“It doesn’t take me long to realize I just had a ridiculously close call. Had J. not stopped, I might have done something even more dangerously stupid.”

    Yes… And you’ve been psyching yourself negatively for this job. You’re nearing the end (of the exterior) so you’re pushing yourself to finish. You’re now working alone which is both harder and scary because of the nature of the work. And you’re just plain overworked.

    But this is your house, you’ll be in it for life, and there is no rush. RELAX! Stop and think of your accomplishments. Organize the photos and revel in how far you’ve come. Plan the next (interior) projects — and resolve to march forward more slowly.

    Money, health, and house have been on your mind for several years. Now age is taking its toll as well. Sorry for that reminder, but speaking from experience, now is the time to start pacing yourself, don’t wait until you HAVE to slow down and become frustrated with how to cope. It’s a psychological thing — you can beat it by working with it, not fighting it.

    And congratulations on a job well-done so far. You can be proud!

  3. Claire
    Claire September 6, 2018 8:03 am

    I’m not sure we “do” siestas here in the PNW — though I definitely feel the temptation.

    And Pat, you are spot on about what’s happening, why I’m pushing so hard, and what I need to do.

    Today, at least, my work will consist entirely of puttering. I’ll touch up some paint and install a couple of downspouts but make no big push. And I’ll think about how to get the rest of the exterior work finished between the rains.

  4. Mike
    Mike September 6, 2018 9:34 am

    You may or may not know it but all the symptoms you described in this post show that you were suffering from heat exhaustion. Claire you are one lucky girl, the worst thing about heat exhaustion is how easy it can sneak up on a person and turn into a heat stroke. I’m glad you got through it in the end and for future reference when you get a combination of some or all of these:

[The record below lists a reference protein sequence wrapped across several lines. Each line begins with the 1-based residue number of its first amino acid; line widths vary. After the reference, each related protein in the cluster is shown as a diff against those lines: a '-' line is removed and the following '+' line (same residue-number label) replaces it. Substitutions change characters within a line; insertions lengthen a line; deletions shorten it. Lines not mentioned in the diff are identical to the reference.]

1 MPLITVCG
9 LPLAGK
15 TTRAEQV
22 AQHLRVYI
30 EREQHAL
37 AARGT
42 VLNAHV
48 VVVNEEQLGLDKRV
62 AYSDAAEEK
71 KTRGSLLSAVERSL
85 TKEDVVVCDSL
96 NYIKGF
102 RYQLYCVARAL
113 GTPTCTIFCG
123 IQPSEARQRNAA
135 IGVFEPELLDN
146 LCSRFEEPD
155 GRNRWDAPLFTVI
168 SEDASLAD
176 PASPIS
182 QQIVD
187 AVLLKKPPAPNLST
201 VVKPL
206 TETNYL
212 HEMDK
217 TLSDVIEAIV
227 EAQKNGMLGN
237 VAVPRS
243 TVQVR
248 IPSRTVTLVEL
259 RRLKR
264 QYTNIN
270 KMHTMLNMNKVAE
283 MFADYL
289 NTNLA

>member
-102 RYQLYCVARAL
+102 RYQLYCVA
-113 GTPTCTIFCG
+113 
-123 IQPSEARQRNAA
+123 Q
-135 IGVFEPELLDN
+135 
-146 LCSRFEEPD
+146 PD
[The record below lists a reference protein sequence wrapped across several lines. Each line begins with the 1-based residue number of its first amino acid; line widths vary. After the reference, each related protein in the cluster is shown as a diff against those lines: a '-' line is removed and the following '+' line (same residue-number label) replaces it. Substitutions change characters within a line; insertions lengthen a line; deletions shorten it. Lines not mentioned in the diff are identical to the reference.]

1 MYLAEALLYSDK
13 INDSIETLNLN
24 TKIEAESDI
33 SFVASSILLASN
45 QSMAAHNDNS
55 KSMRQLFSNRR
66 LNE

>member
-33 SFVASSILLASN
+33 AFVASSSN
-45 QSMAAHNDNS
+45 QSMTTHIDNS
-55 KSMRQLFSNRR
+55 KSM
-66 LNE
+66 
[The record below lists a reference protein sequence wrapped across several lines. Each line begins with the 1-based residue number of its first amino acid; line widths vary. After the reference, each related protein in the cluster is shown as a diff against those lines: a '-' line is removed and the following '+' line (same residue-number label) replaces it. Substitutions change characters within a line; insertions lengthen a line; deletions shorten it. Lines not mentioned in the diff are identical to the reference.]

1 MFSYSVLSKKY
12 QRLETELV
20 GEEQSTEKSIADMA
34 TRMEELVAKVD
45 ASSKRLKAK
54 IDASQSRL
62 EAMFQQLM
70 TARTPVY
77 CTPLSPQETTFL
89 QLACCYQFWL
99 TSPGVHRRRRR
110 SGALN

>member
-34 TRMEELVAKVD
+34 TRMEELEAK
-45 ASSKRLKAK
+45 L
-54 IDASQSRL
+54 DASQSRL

Confusion
    Dark-colored urine (a sign of dehydration)
    Dizziness
    Fainting
    Fatigue
    Headache
    Muscle or abdominal cramps
    Nausea, vomiting, or diarrhea
    Pale skin
    Profuse sweating
    Rapid heartbeat

    It’s time to get out of the heat, drink fluids but nothing with caffeine (including tea) or alcohol, and generally try to cool down. That means removing any tight or unnecessary clothing, having a cool shower, bath, or even a sponge bath and anything else you can think of to get your temp down.

    Take care Claire, good bloggers are hard to come by and I don’t really want to find a replacement for your blog.

  5. M
    M September 6, 2018 9:40 am

    Yeesh. Glad to hear it was just a close call.

    I’ve got several tractor tires to get changed, and the previous owner SO very helpfully ballasted them with the green antifreeze, so I can’t in good conscience just dump it…So that means a few hundred pounds each of wheel/tire/antifreeze combo to remove, get onto the trailer, and get to someone who’ll do the right thing with it all.

    Thank goodness I’ve got the National Weather Service to remind me the heat index is well over 100. 😉

    As for siestas, you could always start the tradition. I work a heck of a lot better in the evening than during the day…

  6. Comrade X
    Comrade X September 6, 2018 10:12 am

    I agree with Mike, sounds like you were headed towards heat stroke.

    Hydration should be done before, during, and after not just at breaks.

    I’ve seen it get people before and when we recognized it, it was too late, 911 time, be careful, plan out your hydration like you do everything else with your project.